What does a chart do? Well, it can do many things. A chart can allot different data according to their individual categories. It can show different statistics in a particular context. It can present something’s historical or contemporary information. Regardless of what a chart does on the surface level, at its core, it provides well-distributed data for further inspection.
Different Forex Charts
To know how the price of a pair moves, one needs some definitive ways to examine its past and present course. All the traders who use technical analysis need to understand a price chart. A chart reflects a price’s trail of a currency pair.
All the popular charts which are being used amidst the CFD traders can be of three major types.
- Bar &
Each of them has their way of telling people the implied meaning of a price movement. By comprehending all of them, a trader can have more options in their hand to unearth the hidden meaning of a market turn.
Let’s dive in:
1. Line Charts
It’s nothing but a depiction of the trail followed by the price. It creates a connecting line from one closing point to the next. This line efficiently shows all the market moves. But they are not always credible as they cannot depict the market’s intention in detail. Those who are new in the Singaporean trading community, can rely on the demo platform to study the basics. Get it from here and start enhancing your knowledge about the key trends in practice account.
However, they help speculators to observe trends with greater comfort and less effort. Speculators can compare different closing rates in the context of consecutive periods. Line charts are used to capture a bigger picture of the asset movement’s view.
Finding a trend is just as easy as noticing a slope made by a line. However, there are traders who just emphasize observing closing level and ignore the low, high, or open. But its actual course gets ignored if a trader only focuses on the closing price.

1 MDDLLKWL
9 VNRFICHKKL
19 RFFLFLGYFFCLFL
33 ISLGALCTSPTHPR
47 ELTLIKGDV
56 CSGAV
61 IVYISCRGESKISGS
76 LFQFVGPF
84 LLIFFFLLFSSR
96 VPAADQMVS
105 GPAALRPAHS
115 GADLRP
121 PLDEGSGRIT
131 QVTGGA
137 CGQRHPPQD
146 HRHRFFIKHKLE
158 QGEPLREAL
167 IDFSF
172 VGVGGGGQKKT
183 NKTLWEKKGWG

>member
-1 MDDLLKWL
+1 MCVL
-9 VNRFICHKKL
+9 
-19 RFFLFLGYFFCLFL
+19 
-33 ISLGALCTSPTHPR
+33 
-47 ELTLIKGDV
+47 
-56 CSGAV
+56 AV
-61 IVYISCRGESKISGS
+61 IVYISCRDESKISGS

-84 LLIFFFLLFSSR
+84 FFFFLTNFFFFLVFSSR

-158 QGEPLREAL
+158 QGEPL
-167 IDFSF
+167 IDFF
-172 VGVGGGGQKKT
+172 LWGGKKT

2. Bar Chart
A bar chart is more complex than a line chart. It presents the closing and the opening prices and also the lows and the highs. It also provides data that line chart fail to provide. Bars allow traders to observe the price range of different periods.
A group of bars or even two juxtaposing ones may vary in size. All bars are vertical, and their bottom signals the minimum traded rate for a particular time period. The top bar shows the maximum paid price.
A currency pair’s range has been indicated as a whole by a vertical bar. Smaller bars are a clear depiction of a market’s low volatility while higher volatile market condition makes larger bars. A bar also shows records of the opening and the closing rates of a period with attached non-vertical or horizontal lines.
The horizontal hashes on both the left and the right side are, respectively, the opening and the closing price. A bar is nothing but a time segment which can be of a single day, or a week, or an hour.
3. Candlesticks Chart
The above-mentioned one and the candlesticks are basically the representation of the same information. The latter is just a graphic format.
The candlesticks are easy to read and present data with much more attractiveness. Like the bar charts, candlesticks also show the high-to-low span with a similar vertical line. But it has a larger block that remains at the middle and represents the opening and the closing prices.
Bars in a candlestick can be of two colors: green and red. The green is for a bullish trend, while the red is for a bearish trend. Instead of green and red, they can be black or white.
Other than these three, you may find more charts to analyze the market. You may want to learn them too.
However, these three are the most common and popular among the general traders.